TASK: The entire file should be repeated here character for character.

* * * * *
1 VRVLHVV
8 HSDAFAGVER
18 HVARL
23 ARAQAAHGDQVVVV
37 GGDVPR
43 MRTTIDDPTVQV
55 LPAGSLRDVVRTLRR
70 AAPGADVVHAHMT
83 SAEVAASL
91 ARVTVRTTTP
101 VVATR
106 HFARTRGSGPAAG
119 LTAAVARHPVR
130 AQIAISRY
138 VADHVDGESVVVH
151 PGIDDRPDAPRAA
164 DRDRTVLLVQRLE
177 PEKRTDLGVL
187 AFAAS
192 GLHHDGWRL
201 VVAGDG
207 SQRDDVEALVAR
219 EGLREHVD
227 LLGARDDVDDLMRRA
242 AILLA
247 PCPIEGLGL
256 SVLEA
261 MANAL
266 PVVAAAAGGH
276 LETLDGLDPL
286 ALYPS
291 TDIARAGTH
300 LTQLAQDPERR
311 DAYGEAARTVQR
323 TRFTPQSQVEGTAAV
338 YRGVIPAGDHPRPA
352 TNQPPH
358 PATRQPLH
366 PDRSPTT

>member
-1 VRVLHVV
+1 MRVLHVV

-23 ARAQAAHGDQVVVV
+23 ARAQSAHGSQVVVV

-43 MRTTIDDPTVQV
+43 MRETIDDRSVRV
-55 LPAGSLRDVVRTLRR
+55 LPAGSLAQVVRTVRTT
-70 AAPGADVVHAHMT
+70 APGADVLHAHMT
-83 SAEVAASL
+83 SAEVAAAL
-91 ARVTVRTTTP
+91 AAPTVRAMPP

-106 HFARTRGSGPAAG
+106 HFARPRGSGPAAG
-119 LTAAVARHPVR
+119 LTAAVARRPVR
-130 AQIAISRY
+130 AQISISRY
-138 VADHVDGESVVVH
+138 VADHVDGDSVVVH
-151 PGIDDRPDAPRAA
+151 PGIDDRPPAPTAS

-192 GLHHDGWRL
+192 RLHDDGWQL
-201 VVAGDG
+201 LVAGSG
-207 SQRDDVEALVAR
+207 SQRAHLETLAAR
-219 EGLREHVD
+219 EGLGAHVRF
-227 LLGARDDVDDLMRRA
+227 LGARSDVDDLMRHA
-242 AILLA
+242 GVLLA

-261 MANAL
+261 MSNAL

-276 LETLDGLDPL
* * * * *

1 VRVLHVV
8 HSDAFAGVER
18 HVARL
23 ARAQAAHGDQVVVV
37 GGDVPR
43 MRTTIDDPTVQV
55 LPAGSLRDVVRTLRR
70 AAPGADVVHAHMT
83 SAEVAASL
91 ARVTVRTTTP
101 VVATR
106 HFARTRGSGPAAG
119 LTAAVARHPVR
130 AQIAISRY
138 VADHVDGESVVVH
151 PGIDDRPDAPRAA
164 DRDRTVLLVQRLE
177 PEKRTDLGVL
187 AFAAS
192 GLHHDGWRL
201 VVAGDG
207 SQRDDVEALVAR
219 EGLREHVD
227 LLGARDDVDDLMRRA
242 AILLA
247 PCPIEGLGL
256 SVLEA
261 MANAL
266 PVVAAAAGGH
276 LETLDGLDPL
286 ALYPS
291 TDIARAGTH
300 LTQLAQDPERR
311 DAYGEAARTVQR
323 TRFTPQSQVEGTAAV
338 YRGVIPAGDHPRPA
352 TNQPPH
358 PATRQPLH
366 PDRSPTT

>member
-1 VRVLHVV
+1 MRVLHVV

-23 ARAQAAHGDQVVVV
+23 ARAQSAHGSQVVVV

-43 MRTTIDDPTVQV
+43 MRETIDDRSVRV
-55 LPAGSLRDVVRTLRR
+55 LPAGSLAQVVRTVRTT
-70 AAPGADVVHAHMT
+70 APGADVLHAHMT
-83 SAEVAASL
+83 SAEVAAAL
-91 ARVTVRTTTP
+91 AAPTVRAMPP

-106 HFARTRGSGPAAG
+106 HFARPRGSGPAAG
-119 LTAAVARHPVR
+119 LTAAVARRPVR
-130 AQIAISRY
+130 AQISISRY
-138 VADHVDGESVVVH
+138 VADHVDGDSVVVH
-151 PGIDDRPDAPRAA
+151 PGIDDRPPAPTAS

-192 GLHHDGWRL
+192 RLHDDGWQL
-201 VVAGDG
+201 LVAGSG
-207 SQRDDVEALVAR
+207 SQRAHLETLAAR
-219 EGLREHVD
+219 EGLGAHVRF
-227 LLGARDDVDDLMRRA
+227 LGARSDVDDLMRHA
-242 AILLA
+242 GVLLA

-261 MANAL
+261 MSNAL

-276 LETLDGLDPL